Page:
This commentary is the last of a 4-part series on the ethical teachings of Jesus from Matthew’s Sermon on the Mount. It explores how we might, in fact, resurrect the voiceprint of this pre-Christian sage. We’ll work with what we’ve got; a gospel tradition that took the teachings of a human Jesus, and further encumbered them with confessional creeds about the man. Like sifting wheat from chaff, we’ll seek to discern both the pre-gospel voice of Jesus, and an adaptable momentum that might still propel us forward to a more meaningful understanding of our own particular time and place.

If there is still an Easter procession for the progressive Christian, this just may be it. You can read more here.

Posted in articles | Leave a comment

“Jesus, and the Ultimate “Selfie”

The Ethical Teachings of a Galilean Sage: Commentary on The Sermon on the Mount. PART III of IV Parts

hidden treasure engraving

“Heaven’s imperial rule is like treasure hidden in a field.”  Mt.1344, and Instead gather your nest egg in heaven, where neither moth nor insect eats away and where no robbers break in or steal. As you know, what you treasure is your heart’s full measure.” Mt.6:20-21

When the gospel writer we know as Matthew composed his compilation of Jesus sayings from available source material in an oral tradition to which he had access, the parable of the treasure hidden in a field must have seemed to fit with his characterization of the itinerant Galilean sage he’d heard so much about. Despite the likelihood Jesus himself never came across such good fortune, Matthew’s early faith community of Jesus-Jews were probably wrestling with what to do with some small degree of modest affluence that they eked out for themselves in the harsh economic conditions of Roman imperial rule.

The parable of hidden treasure was akin to the extreme unlikelihood of winning the lottery. It’s never going to happen, but everyone dreams about what they’d do differently if they did.  In the face of such extreme unlikelihood, the parable prods one to “measure what you treasure.”  And it seems an obvious and universal theme in every age that we treasure financial wealth, and all it can bring.  It can trump almost anything else.

The matter of one’s true self is one of the questions with which we began this series on the Jesus Ethic found in that compilation of teachings known as the Sermon on the Mount (Mt.5-7) with the so-called beatitudes, originally meant to convey comfort and reassurance to those who found themselves on the margins of society and at the very bottom of the economic system.  Those who first heard Jesus’ words constituted those “invisibles,” which societies typically prefer to remain out of sight and out of mind.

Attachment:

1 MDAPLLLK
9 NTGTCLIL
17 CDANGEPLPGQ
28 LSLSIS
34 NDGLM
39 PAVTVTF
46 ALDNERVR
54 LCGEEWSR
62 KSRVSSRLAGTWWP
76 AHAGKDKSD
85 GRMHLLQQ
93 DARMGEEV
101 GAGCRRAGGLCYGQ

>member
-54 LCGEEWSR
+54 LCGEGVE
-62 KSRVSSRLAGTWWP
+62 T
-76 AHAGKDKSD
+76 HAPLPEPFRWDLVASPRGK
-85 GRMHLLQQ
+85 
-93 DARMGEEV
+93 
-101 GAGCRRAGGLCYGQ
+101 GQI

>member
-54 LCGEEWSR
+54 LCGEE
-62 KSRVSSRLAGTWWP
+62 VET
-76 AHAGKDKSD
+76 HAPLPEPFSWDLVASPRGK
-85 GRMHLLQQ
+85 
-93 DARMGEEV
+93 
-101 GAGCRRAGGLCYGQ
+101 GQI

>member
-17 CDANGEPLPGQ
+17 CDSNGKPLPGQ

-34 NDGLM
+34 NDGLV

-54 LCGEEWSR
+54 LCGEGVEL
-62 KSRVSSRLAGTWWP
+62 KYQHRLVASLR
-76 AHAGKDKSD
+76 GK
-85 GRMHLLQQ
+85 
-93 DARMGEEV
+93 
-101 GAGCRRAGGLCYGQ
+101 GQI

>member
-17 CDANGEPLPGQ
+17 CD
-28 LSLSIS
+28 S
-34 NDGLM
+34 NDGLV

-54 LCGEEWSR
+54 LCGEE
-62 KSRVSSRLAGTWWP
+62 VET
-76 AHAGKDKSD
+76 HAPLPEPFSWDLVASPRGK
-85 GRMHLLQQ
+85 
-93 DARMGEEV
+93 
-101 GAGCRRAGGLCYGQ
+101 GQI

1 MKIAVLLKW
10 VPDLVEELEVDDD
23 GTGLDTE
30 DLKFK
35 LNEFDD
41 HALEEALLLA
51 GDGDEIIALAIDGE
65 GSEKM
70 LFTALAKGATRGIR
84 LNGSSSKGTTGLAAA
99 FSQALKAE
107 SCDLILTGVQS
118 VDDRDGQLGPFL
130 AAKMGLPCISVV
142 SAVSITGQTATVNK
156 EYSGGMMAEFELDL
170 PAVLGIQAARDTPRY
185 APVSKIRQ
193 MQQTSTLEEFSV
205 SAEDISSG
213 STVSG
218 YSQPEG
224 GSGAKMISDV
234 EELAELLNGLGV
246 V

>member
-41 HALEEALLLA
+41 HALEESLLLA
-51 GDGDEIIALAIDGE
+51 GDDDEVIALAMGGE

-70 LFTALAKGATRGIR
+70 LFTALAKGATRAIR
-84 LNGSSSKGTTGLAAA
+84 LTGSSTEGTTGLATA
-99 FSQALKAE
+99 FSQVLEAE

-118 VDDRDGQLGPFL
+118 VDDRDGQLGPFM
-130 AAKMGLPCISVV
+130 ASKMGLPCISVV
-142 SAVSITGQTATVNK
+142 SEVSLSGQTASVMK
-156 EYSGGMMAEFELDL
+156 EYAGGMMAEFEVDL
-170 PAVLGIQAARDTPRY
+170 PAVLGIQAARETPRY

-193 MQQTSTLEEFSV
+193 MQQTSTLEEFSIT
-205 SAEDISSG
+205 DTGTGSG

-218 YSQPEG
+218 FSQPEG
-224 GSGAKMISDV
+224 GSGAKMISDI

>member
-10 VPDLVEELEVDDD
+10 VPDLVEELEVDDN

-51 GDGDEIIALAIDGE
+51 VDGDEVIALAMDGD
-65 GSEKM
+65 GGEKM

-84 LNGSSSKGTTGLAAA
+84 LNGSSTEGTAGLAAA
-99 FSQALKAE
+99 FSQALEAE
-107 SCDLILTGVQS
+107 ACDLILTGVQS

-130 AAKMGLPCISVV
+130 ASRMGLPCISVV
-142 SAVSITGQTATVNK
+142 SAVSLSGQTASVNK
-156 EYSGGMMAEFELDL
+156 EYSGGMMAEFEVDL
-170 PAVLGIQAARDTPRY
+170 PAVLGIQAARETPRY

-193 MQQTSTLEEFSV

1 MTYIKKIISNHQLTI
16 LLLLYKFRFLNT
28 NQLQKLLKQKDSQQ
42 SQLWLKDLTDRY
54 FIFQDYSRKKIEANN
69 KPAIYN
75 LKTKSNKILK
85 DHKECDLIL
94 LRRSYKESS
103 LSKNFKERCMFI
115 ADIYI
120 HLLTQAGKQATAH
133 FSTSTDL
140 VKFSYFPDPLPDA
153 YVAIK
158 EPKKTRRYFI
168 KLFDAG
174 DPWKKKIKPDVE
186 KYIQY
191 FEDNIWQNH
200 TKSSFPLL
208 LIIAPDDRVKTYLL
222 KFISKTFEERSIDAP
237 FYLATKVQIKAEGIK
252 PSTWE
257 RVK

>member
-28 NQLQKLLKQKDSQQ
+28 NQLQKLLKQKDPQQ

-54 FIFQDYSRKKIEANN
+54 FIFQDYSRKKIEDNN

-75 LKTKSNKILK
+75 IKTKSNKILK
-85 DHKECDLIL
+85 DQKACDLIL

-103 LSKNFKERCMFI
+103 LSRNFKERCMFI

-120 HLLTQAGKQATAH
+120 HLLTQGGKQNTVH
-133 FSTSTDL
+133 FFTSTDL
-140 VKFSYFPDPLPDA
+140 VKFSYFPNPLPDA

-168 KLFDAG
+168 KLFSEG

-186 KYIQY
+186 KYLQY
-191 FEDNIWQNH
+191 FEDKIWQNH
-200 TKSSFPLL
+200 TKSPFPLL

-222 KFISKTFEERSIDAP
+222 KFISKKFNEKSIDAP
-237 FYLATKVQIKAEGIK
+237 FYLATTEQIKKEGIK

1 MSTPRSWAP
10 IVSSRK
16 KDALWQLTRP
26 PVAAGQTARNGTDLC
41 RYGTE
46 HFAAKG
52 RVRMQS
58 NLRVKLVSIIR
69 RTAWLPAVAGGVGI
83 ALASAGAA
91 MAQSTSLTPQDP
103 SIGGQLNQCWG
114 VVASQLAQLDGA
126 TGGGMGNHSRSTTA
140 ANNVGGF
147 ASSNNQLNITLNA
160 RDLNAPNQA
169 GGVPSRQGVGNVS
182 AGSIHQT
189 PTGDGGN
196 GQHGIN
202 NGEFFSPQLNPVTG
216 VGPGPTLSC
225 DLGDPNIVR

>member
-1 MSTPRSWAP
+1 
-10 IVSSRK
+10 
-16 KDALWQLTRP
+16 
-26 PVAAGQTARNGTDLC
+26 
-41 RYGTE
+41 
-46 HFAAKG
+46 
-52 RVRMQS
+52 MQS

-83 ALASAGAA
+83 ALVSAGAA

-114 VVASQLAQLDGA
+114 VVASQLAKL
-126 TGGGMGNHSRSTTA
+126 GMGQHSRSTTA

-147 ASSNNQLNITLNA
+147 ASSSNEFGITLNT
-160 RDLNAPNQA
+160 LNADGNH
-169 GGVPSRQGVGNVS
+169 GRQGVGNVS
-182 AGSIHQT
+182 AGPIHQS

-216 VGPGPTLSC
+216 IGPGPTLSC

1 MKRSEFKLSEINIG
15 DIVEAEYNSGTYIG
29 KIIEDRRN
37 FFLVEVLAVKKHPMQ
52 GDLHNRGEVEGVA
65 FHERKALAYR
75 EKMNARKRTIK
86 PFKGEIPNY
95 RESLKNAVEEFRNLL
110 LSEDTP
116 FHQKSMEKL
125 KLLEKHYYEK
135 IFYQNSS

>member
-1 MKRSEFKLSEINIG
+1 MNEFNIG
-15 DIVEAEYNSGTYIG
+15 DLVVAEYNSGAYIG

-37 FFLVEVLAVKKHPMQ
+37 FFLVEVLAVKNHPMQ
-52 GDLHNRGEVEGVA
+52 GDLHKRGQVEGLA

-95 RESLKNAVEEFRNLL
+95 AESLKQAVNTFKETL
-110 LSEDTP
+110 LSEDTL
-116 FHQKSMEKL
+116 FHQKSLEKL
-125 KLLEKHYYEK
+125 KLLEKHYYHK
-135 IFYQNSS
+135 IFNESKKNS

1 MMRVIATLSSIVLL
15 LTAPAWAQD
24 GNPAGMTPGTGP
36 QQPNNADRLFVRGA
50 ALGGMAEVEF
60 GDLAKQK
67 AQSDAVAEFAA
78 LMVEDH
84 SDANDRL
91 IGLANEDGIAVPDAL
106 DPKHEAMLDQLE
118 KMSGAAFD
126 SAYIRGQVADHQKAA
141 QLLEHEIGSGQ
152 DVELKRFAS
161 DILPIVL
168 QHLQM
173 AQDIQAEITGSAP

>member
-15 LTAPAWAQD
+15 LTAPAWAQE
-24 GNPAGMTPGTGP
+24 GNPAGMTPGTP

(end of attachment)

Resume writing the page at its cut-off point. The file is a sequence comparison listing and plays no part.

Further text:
But more so, when you look at the sum total of Jesus’ teachings, and particularly the collection of parables, there is either an overt or underlying theme to nearly all of them that has to do with the question of wealth and poverty.

Moreover, Jesus didn’t seem to care about a kind of economic justice that was compensatory, reciprocal (measure for measure), or bore strict adherence to any set of rules. The “imperial reign of God” that he was forever going on and on about had to do with sufficiency or adequacy for all; measured with reckless abandonment when it came to generosity and compassion, and over and against obligation and what is merely fair.  And it usually starts with removing ourselves from the center of our universe.

As with so many of the parable, so too in the Sermon on the Mount that began with the assurances of blessing to the poor and the disenfranchised – and after a summary of instructions certain other matters regarding fractures in human relationships – Jesus returns to these matters of economic justice, charity and earthly possessions.  The injunction to “measure your treasure” is an introspective journey, however, that requires more depth perception than the average “Selfie.”

The Selfie phenom is hardly a new invention since the invention of the flip lens on your hand-held device. But it certainly is a craze that reflects the fact we seem to be enamored with the idea of a reflection of ourselves just about everywhere you turn.  Of course self-reflection on a deeper level has been around for a long, long time.